No Man ‘Mixtaped’ DVD Review

It seems hard to credit, but No Man have been plying their trade for over a decade now, haunting the fringes of pop music while co-creator Steven Wilson has travelled the globe with his ever-more-popular Porcupine Tree outfit. However, No man have remained a cult favourite – adored by their fans and yet appearing rarely in the live environment (these were the first shows in fifteen years) making this double disc DVD a treat for those not lucky enough to have attended a show in person.

DVDs have become increasingly prevalent in modern music and it has reached the point where artists need to release something special to entice people’s money out of their wallets – aside from the bands infrequent appearances, Mixtaped offers a wealth of No Man material which will appeal to any fan of the band and which makes a good starting point for the uninitiated. Disc one offers a full show recorded at Bush Hall in London. It is the perfect setting for the band’s gloomy, gothic-tinged pop, all crimson drapes and low lighting and the band – expanded to feature a drummer, bassist, Wilson himself, a keyboardist and a violinist as well as Bowness who stands, resplendent in a black shirt, amidst his band as they unleash the walls of sound that back his poetic missives. Standout tracks include the spectacular ‘Truenorth’, ‘Time travel in Texas’ and ‘All the blue changes’ although there is rarely a dull moment and the playing is superb.

For tech heads the information you need to know is that the DVD offers 5.1 surround and a high resolution stereo mix both of which do justice to the respective systems required and the picture is clean, although there is some grain due to the low-light conditions. Overall it is a strong presentation from a band who have always laid an emphasis on good sound quality over their albums and who have extended that attention to detail to this foray into the visual realm.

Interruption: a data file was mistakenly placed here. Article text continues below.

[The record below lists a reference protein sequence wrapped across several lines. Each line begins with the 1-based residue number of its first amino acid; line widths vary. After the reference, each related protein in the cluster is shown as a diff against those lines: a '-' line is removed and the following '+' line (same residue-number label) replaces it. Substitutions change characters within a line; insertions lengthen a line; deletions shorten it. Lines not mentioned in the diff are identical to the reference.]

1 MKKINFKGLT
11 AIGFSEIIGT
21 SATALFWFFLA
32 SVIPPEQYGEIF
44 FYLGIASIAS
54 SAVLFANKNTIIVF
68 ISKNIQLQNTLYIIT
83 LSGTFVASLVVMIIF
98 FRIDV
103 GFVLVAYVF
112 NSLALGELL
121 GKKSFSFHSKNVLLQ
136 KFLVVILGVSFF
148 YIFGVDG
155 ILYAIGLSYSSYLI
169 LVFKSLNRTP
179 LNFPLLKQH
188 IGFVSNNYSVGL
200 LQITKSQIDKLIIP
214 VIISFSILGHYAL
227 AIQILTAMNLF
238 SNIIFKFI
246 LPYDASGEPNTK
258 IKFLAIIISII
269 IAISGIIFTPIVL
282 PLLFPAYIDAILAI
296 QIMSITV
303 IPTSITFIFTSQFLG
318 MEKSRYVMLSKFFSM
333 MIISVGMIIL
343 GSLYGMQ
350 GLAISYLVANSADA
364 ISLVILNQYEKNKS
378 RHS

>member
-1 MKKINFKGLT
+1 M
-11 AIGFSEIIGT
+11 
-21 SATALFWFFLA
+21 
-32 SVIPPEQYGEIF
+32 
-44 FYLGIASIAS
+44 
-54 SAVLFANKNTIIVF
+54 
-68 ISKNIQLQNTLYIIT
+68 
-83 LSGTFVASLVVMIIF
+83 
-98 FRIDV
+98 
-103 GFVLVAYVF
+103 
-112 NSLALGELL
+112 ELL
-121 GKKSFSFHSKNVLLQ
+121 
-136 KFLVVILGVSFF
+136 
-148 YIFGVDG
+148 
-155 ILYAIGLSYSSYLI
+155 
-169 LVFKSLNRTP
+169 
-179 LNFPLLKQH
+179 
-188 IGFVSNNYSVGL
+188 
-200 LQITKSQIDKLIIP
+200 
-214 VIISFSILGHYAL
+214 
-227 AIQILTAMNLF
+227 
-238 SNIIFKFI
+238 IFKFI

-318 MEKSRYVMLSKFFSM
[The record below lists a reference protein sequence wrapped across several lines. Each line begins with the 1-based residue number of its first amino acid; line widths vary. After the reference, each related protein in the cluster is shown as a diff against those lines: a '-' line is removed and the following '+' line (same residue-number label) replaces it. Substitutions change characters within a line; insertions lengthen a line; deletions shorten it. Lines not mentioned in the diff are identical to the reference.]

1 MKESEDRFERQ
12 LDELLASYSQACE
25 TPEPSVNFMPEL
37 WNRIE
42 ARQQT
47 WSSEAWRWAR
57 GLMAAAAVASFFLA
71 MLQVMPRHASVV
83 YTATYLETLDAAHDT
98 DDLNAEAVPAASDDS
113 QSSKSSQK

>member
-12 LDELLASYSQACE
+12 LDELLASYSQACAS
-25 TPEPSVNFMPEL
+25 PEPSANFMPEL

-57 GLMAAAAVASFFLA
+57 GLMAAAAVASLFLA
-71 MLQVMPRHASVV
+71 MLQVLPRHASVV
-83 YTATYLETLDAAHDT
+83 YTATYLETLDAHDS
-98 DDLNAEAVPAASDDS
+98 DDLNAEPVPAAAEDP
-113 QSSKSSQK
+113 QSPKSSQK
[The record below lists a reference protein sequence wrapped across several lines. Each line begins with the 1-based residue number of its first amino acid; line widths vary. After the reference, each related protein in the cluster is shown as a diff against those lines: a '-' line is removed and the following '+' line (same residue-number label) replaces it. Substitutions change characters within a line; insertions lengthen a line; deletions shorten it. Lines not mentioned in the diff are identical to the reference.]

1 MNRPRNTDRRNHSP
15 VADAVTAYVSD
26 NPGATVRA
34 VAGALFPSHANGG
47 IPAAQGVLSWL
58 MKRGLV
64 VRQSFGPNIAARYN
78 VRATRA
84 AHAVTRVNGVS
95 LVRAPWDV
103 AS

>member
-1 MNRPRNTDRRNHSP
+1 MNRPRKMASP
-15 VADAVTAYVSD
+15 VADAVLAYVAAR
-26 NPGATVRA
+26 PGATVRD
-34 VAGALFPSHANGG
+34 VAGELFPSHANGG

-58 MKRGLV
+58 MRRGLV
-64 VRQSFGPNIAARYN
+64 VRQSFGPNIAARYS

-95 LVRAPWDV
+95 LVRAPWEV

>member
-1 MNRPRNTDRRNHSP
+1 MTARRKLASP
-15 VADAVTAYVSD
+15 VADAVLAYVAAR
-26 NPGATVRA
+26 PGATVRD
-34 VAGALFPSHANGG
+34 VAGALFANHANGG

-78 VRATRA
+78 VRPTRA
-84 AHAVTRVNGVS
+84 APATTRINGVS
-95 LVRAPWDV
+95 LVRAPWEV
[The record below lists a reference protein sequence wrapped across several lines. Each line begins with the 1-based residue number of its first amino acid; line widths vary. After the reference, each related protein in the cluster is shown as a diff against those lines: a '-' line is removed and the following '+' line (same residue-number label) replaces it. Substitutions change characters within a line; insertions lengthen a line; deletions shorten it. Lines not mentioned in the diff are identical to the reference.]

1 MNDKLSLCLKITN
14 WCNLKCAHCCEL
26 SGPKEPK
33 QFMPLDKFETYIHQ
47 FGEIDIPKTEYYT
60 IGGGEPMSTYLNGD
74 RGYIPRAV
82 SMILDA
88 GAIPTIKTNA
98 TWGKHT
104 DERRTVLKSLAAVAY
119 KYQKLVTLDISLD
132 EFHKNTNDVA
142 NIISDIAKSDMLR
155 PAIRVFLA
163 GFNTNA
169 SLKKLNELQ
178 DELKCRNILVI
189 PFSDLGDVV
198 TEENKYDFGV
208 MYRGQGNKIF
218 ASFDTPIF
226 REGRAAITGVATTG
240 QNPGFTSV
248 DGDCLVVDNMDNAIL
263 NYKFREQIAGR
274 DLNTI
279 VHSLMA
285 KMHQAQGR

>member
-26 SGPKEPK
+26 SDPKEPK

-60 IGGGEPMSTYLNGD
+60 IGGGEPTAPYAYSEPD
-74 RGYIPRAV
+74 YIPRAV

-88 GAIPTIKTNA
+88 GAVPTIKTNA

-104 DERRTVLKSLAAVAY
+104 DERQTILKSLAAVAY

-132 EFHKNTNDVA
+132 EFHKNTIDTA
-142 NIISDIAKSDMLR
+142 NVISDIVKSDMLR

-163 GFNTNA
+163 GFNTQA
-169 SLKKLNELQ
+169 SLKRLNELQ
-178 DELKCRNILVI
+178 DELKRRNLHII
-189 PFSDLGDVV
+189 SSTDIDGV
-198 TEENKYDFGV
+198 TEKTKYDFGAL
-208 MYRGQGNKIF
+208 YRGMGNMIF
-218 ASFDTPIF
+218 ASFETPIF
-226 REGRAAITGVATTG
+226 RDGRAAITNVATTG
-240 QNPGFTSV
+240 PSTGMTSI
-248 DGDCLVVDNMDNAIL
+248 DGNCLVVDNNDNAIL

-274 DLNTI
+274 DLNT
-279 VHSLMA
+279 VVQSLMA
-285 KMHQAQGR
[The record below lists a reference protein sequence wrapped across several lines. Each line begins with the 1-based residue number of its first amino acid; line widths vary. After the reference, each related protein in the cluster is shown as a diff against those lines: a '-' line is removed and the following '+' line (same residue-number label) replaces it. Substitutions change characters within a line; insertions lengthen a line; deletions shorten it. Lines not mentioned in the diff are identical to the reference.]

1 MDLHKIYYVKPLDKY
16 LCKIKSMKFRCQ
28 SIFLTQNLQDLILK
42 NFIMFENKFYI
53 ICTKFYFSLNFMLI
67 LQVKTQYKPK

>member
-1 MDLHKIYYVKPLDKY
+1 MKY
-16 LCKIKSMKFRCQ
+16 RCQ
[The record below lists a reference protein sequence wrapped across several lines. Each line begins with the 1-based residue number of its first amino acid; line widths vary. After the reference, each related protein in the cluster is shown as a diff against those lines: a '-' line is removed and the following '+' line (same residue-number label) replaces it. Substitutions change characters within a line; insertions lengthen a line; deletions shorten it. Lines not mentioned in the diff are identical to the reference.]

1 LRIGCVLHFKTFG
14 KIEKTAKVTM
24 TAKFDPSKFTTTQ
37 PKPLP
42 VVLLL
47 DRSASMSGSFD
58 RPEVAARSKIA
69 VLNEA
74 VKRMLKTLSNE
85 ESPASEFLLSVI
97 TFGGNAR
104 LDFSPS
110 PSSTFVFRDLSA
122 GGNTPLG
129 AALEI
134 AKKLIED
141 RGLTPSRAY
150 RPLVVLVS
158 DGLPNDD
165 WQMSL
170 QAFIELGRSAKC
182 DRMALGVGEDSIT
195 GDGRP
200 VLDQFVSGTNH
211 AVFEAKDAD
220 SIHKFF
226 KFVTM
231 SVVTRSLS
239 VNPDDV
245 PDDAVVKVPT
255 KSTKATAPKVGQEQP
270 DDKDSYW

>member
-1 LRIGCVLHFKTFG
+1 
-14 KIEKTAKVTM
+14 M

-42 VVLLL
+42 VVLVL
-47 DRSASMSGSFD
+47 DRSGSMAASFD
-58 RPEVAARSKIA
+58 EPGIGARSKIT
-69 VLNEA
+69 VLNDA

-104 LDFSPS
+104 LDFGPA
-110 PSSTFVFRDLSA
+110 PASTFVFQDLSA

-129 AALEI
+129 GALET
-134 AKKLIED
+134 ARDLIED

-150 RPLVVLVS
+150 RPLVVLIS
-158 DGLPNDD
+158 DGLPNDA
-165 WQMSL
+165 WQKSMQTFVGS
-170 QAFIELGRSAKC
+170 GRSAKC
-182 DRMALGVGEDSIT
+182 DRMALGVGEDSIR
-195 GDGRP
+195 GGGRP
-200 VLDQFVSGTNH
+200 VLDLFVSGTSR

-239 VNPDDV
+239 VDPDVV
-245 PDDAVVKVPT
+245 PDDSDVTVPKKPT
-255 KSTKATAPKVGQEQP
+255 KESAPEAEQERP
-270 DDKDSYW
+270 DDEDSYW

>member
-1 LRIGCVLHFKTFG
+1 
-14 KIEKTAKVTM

The extras appear on the second disc, with a documentary entitled ‘Returning’ which runs to a generous 85 minutes and covers every aspect of the band’s career, including interviews with every member of No Man – a treat for enthusiasts who will sit captivated throughout this potted history of a fascinating band. You also get complete music videos from across the years including ‘Colours’, ‘sweetheart raw’, ‘you grow more beautiful’ ‘the ballet beast’ and a new film for ‘back when you were beautiful’ which recently won an animation award. There’s also a photo galley (with soundtrack), a comprehensive chronology and deleted scenes – in short this is one of the most complete packages to surface from any band in some time and it begs the question why other artists aren’t so generous with their fans.

‘Mixtaped’ offers a fantastic live performance, lavishly recorded and presented, a treasure-trove of extra features that will sate even the most ravenous of appetites for this special band and it costs a mere £13 from the mighty Burning Shed label. This is an essential purchase for fans and highly recommended for those who have yet to experience the gloomy, art-pop world that No Man inhabit. Superb.

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